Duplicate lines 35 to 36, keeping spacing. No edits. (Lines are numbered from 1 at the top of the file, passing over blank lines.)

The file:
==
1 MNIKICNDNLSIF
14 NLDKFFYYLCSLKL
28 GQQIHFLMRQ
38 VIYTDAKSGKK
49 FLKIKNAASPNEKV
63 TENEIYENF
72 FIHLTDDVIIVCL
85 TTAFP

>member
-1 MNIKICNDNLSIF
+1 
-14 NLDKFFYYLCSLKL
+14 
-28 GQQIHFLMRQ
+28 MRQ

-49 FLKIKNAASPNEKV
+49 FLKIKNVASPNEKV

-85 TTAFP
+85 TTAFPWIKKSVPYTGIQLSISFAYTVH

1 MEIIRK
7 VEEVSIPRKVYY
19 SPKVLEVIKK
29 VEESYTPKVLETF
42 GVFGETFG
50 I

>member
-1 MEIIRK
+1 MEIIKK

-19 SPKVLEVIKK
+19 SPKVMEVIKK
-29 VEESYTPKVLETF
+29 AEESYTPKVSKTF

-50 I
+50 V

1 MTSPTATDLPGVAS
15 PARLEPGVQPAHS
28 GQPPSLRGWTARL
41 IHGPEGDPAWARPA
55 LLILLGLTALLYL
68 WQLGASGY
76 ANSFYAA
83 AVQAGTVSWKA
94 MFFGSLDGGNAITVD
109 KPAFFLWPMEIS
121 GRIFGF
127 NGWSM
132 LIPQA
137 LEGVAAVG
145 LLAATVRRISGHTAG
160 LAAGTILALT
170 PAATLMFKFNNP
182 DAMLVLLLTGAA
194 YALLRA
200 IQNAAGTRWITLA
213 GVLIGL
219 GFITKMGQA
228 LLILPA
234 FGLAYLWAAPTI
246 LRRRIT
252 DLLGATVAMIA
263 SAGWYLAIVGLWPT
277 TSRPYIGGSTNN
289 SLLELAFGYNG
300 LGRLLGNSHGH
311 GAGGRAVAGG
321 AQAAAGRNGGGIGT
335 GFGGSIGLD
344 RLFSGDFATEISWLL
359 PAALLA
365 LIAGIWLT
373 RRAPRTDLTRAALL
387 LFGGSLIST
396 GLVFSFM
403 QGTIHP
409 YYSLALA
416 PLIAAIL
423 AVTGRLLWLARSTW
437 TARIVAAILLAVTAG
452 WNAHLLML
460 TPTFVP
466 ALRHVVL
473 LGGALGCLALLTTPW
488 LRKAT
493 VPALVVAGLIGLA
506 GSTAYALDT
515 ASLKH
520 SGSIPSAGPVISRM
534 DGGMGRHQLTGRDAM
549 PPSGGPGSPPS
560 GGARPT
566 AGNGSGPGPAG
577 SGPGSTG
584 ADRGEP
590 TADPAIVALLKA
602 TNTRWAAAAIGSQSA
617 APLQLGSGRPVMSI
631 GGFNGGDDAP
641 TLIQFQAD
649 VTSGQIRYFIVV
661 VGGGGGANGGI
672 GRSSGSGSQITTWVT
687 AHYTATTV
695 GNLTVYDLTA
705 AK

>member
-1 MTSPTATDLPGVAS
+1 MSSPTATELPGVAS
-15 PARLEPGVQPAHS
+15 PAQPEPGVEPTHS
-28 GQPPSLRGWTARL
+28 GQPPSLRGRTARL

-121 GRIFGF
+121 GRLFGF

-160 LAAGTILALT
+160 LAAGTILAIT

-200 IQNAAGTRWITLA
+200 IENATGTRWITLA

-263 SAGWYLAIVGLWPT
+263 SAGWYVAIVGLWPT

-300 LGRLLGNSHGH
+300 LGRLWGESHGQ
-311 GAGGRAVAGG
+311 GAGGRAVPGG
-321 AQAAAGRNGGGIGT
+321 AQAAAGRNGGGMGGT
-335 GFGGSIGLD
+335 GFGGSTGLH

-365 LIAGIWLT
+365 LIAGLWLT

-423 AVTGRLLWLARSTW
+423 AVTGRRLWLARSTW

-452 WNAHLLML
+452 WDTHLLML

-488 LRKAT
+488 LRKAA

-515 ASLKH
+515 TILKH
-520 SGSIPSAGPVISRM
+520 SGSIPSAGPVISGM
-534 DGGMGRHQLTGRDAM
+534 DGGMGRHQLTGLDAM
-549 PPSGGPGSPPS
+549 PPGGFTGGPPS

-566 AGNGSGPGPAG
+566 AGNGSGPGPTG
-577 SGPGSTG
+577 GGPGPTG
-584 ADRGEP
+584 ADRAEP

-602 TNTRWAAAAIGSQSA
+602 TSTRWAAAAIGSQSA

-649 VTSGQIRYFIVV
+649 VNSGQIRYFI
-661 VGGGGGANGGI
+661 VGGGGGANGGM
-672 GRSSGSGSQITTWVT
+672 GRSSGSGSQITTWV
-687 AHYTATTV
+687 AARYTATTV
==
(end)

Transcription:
1 MTSPTATDLPGVAS
15 PARLEPGVQPAHS